Military-industrial complex Uber Alles
Wars have always been capitalism‘s best friend. Ultimately they are seldom about the lofty notions of patriotism but systematically about profits. Ukraine’s Western proxy adventure is no exception. As matter of fact, it has been a gargantuan bonanza for the global military-industrial complex and its stockholder war profiteers. Case in point: since Russia started its military operation in Ukraine in February 2022, the United States has spent $30 billion in military equipment which was shipped to Ukraine. This is according to the US Department of Defense.
For its part the European Union is planning a 74 billion Euros increase in military spending within three years. This trend of huge increase in military spending affects all the EU 27 members, as they are allocating bigger shares of their respective GDPs to this weapons race. In December 2022, the European Defense Agency proudly announced that EU defense spending had surpassed 200 billion Euros for the first time in the union’s history. What an accomplishment!
Needless to say, military-industrial consortium and their unscrupulous stockholders have collected huge dividends from the death and destruction business. Stocks in the so-called aerospace & defense area of the market have been incredibly profitable for investors and are therefore in high demand. On average, most defense-company stocks have seen their values increase by 25 to 30 percent since February 2022.
Naturally, in terms of military spending, the United States represents the lions’ share with a whopping 38 percent of the global military spending. It is an astronomical $800 billion a year or 3.1 percent of the US GDP. Unfortunately other major powers are catching up. In second place comes China with $293 billion or 1.7 percent of its GDP; then India with $76.6 billion; the UK with 68.4 billion; Russia with $65.9 billion or 3.1 percent of GDP; France and Germany with $56 billion each; and Japan with $54 billion. In France, despite a very concerning debt, the Macron administration has announced that 413 billion Euros will be spent on the military between 2024 and 2030.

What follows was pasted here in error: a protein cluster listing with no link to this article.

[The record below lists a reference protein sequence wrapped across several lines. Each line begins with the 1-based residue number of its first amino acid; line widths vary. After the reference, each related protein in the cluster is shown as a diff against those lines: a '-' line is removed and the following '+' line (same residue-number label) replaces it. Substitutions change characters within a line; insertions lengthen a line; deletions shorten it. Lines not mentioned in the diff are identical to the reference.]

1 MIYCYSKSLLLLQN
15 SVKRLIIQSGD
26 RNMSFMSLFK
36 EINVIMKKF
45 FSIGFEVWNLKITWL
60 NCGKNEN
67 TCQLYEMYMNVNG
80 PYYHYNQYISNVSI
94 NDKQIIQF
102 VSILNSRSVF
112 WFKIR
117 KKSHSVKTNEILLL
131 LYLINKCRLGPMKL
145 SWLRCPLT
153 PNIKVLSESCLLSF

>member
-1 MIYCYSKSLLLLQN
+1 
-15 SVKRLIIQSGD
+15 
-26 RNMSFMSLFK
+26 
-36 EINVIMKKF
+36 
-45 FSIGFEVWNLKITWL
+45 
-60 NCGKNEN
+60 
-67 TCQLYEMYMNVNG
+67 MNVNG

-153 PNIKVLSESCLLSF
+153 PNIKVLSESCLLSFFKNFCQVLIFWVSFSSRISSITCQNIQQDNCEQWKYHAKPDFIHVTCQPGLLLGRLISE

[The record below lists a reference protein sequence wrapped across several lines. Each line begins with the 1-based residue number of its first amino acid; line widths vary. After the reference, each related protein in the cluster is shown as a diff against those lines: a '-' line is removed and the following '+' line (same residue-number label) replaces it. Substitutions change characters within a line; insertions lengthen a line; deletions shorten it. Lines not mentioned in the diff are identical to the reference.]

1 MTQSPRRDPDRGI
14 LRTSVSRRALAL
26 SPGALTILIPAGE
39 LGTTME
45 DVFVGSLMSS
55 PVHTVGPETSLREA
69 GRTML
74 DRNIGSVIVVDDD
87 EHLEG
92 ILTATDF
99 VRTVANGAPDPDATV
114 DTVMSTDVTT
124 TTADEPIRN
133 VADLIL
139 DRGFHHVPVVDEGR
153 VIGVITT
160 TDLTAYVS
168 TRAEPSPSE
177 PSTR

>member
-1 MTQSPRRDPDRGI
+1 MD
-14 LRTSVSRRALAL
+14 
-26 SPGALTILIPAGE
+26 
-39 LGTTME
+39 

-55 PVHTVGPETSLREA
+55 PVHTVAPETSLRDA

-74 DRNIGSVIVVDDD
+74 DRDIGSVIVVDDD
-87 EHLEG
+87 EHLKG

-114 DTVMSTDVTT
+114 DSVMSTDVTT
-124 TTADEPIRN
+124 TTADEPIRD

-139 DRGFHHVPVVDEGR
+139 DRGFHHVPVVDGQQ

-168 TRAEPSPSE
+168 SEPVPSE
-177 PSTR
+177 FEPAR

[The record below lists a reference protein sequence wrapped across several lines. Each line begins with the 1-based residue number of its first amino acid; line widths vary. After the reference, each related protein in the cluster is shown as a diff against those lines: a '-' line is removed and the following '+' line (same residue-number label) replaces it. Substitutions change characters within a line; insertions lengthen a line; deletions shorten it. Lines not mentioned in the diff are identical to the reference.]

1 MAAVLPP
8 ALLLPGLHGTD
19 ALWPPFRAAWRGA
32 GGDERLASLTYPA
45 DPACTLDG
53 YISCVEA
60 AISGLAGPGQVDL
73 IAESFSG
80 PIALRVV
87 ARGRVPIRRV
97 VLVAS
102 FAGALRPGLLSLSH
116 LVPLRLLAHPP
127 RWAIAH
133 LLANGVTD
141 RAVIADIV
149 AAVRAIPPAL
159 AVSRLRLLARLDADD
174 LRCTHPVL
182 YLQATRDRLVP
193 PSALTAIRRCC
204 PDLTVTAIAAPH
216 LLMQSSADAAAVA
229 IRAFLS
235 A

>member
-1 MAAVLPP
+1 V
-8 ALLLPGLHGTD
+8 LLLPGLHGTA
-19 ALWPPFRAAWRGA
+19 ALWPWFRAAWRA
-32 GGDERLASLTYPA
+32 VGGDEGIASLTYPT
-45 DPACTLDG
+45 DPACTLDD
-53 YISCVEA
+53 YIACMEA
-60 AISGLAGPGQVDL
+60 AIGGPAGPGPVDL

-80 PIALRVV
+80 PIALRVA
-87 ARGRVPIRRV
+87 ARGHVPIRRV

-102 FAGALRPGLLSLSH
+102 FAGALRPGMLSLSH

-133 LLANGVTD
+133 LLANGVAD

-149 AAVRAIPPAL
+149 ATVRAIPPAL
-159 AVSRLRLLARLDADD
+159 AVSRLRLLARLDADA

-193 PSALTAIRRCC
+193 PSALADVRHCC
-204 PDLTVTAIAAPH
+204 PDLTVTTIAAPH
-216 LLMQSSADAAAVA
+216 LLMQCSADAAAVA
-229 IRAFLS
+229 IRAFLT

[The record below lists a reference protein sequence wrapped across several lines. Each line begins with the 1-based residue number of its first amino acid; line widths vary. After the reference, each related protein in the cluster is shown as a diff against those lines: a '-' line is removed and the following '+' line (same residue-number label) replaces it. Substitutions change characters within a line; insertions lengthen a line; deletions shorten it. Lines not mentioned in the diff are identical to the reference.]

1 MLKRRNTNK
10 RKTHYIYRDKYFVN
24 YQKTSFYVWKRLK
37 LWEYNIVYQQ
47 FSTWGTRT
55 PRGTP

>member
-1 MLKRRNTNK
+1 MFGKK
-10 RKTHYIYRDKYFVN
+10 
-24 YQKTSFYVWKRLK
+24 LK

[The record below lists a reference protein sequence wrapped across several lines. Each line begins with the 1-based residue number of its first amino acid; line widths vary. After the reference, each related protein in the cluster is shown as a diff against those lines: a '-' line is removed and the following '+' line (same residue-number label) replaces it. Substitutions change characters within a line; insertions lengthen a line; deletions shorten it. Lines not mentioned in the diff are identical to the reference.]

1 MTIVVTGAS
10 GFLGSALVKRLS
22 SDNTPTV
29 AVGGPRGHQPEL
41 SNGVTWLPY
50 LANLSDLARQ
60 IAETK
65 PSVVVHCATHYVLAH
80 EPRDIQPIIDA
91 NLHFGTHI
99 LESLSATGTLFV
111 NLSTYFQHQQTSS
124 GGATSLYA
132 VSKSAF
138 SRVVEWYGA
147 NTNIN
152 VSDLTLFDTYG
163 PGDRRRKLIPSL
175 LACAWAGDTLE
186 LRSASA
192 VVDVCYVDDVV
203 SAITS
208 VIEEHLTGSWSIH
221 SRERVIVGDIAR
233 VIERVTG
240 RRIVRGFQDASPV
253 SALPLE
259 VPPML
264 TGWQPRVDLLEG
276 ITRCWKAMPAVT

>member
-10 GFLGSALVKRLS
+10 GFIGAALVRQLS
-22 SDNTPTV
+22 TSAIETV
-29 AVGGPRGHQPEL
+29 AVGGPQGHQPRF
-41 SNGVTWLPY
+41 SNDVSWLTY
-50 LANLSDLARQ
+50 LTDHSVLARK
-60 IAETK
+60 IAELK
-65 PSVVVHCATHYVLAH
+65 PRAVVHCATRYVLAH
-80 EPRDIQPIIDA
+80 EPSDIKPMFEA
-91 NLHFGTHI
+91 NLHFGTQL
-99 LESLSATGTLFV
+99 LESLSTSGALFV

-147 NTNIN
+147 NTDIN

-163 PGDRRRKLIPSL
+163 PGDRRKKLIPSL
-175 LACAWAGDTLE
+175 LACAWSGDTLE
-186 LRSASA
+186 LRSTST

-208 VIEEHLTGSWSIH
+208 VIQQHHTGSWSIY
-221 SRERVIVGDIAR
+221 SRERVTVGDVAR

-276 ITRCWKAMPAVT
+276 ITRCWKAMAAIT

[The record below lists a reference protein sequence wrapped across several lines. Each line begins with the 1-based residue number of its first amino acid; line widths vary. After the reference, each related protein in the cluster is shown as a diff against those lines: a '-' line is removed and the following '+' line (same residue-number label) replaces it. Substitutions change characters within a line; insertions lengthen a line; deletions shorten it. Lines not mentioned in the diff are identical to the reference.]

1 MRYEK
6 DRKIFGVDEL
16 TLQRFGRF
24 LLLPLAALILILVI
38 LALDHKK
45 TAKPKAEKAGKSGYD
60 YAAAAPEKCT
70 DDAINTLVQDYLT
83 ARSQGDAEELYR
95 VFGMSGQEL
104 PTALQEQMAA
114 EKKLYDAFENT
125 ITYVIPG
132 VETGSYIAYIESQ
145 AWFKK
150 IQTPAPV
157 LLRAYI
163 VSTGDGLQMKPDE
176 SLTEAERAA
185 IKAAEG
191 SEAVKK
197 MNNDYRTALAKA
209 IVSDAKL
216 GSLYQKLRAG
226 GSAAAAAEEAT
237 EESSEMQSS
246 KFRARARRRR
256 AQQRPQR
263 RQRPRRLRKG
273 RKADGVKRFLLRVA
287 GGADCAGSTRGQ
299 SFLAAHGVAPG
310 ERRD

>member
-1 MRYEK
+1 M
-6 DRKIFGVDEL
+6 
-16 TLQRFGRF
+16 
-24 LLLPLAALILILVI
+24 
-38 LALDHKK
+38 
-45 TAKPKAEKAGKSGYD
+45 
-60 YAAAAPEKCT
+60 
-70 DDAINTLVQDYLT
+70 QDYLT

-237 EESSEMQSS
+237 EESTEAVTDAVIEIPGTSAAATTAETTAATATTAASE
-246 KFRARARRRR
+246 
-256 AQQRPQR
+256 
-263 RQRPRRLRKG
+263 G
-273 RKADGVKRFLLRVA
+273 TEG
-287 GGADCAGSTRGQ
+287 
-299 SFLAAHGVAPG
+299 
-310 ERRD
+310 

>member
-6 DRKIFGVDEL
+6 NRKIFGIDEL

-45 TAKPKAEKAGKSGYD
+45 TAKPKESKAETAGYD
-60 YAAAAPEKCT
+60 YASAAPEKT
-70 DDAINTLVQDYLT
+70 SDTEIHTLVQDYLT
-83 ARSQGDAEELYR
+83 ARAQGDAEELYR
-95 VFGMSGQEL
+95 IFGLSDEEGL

Taiwan: the Ukraine of the far-east?
With Russia sucked into what can be called a military quagmire in Ukraine, one has to wonder if the Oceania empire, with its Washington nevralgic center, would not indeed want to take advantage or even provoke a Chinese move to take over Taiwan, in accordance to the One-China precept. This could create a Ukrainian-like situation for China in Taiwan. Instead of having the obedient EU to absorb part of the cost in the West, in the Pacific it could be US vassals such as Japan, South-Korea and Australia that could get involved into a proxy war with China, and therefore increase their military spending in US equipment. Trillion of dollars would be wasted in resources to allow the chess masters of geopolitics to keep playing their mindless criminal games. Everywhere, the brutal Russian roulette folly of capitalism, either state or corporate, would thrive while all populations suffer.
This is a good article. Lenin succinctly described the first world war as one over the redivision of areas of exploitation. Then the enemy were baby-eating Germans, now its baby-eating Russians – can you believe people are sucked in by this tripe and are even prepared to lose their limbs and lives for it? WW2 finished unresolved issues from that war – in the process ‘finishing’ millions more lives. The comparison with Orwell’s global division is interesting but I think China will come out on top – just as the US had in its rise, China now has too much going for it. And as I have posted before – this will force the US and the rest of the West to adopt forms of socialism in order to continue competing (in any sense) with China.
One could argue the West already has socialism… for the wealthy. But yes, it’s difficult to imagine any nation being competitive that has our current level of economic inequality and corruption.
I agree, but in my view, that simply reflects the ‘ethics’ of capitalism – inequality and corruption are its ‘heart’ and engine. I was thinking more of the power of the state to organise and direct. At the time of the Russian revolution, Russia was absolutely impoverished yet, with the directing power of the state, brought about an enormous jump in productivity in key areas over a couple of decades. Trotsky gave examples of this in Revolution Betrayed. Again, China, at the time of Deng Xiaoping, learnt from the fall of the socialist experiment in Russia and was the first nation to combine state power with non- dogmatic and real reward for individual initiative, not simply the granting of badges for ‘heroes of labour’. And the Chinese continue to carefully experiment with the interplay of these two elements. The result? A tremendous leap in productivity and national wealth such that China has so far saved the world from the full ravages of the GFC and global collapse. As China continues to develop, the West will fall further behind – and the people will want answers. Reality determines consciousness, not the other way round.